The Cleveland Browns had one of the more surprisingly effective offenses in the NFL last year. They have already done their part to keep that intact by locking up quarterback Derek Anderson and running back Jamal Lewis while signing wide receiver Donte' Stallworth. The Browns have also paid close attention to the other side of the line of scrimmage; after acquiring defensive tackle Corey Williams from the Green Bay Packers for a second-round pick, they pounced on defensive lineman Shaun Rogers from the Detroit Lions in exchange for cornerback Leigh Bodden and a third-round pick.
Cleveland's main hindrance was their run defense last year. The acquisition of two defensive tackles with this much potential would normally facilitate a move to a 4-3 defensive set, but early signs indicate the Browns are expected to stick to a 3-4 set and move Williams to defensive end. Rogers and Williams were both significant interior parts of 4-3 systems last year, so there might be a bit of an adjustment period as they likely head to a new scheme.
Defense in the Dog House
Cleveland inhabited the bottom rung in team rushing defense for the majority of the 2007 season, finishing 27th in the NFL by surrendering 2,072 rushing yards (129.5 yards allowed per game). The Browns had ample troubles early on last season, allowing 89 points in their first two games, though one of them was a 51-45 shootout win against the Cincinnati Bengals. However, they allowed 100 rushing yards in each of their first six games before finally holding the St. Louis Rams to 79 yards in Week 8 after their bye - a game in which running back Steven Jackson carried the ball just eight times in his return from a groin injury.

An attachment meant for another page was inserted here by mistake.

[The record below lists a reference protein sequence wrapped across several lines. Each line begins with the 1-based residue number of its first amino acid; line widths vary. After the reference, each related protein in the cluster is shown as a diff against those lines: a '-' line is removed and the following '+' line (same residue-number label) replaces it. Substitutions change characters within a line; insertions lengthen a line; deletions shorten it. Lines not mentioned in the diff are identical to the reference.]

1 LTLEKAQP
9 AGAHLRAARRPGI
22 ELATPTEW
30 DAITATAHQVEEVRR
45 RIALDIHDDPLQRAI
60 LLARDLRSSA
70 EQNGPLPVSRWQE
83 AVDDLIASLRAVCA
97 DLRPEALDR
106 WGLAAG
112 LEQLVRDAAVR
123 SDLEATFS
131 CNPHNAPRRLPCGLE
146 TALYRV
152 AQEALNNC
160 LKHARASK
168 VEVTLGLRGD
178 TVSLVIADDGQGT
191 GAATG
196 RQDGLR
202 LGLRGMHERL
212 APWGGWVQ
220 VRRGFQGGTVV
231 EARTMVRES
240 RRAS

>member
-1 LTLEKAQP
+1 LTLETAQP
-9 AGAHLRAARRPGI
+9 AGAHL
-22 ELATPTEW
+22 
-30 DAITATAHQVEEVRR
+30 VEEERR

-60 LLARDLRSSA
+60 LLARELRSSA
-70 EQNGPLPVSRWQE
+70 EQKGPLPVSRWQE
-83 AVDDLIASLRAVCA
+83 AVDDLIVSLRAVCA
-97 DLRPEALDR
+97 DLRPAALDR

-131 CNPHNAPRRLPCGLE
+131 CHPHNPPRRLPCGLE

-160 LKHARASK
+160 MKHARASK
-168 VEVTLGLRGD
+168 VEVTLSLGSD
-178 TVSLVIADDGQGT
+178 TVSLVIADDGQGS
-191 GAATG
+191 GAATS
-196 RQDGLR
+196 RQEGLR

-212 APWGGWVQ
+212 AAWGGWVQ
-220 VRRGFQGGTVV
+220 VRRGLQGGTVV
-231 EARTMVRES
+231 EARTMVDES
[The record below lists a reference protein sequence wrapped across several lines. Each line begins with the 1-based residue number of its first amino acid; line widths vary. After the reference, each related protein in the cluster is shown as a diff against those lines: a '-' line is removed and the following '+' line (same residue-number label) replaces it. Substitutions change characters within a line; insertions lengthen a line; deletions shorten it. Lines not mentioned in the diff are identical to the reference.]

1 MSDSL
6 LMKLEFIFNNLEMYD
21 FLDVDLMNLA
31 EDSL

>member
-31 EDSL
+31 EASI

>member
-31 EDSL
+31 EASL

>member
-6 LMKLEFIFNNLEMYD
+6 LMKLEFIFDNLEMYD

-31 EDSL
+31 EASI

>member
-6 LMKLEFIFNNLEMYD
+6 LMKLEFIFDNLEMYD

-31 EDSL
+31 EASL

They were also riddled with injuries all season; now free-agent defensive end Orpheus Roye (foot), veteran linebacker Willie McGinest (back) and defensive back Gary Baxter (knees) among those forced to the pine for a significant period of time. Bodden and cornerback Eric Wright were also banged up throughout the season. The depleted roster and early defensive fatigue prompted head coach Romeo Crennel to initiate a rotation system, and the defense started to see minimal improvements as the team incorporated some more of its younger players.
Rogers' New Neighborhood
Taking a step to move away from aching bodies, the Dawg Pound swooped in to grab Rogers after the Lions' trade with the Cincinnati Bengals fell through. In order to grab the 6-foot-4, 340-pound University of Texas alum, they had to give up Bodden, a stud in IDP leagues who had six interceptions, 88 tackles and 15 pass deflections last season.
Rogers should certainly help upgrade a defense that included 30-year-old Robaire Smith and the 39-year-old Ted Washington swapping playing time along the defensive line. Rogers has compiled 15 1/2 sacks in the last three seasons but has faced questions about his character and effort. The only question here is how Rogers will adjust to playing both gaps if the team sticks with its original design. He is expected to start but not serve as an every-down player.
Acquiring a Franchise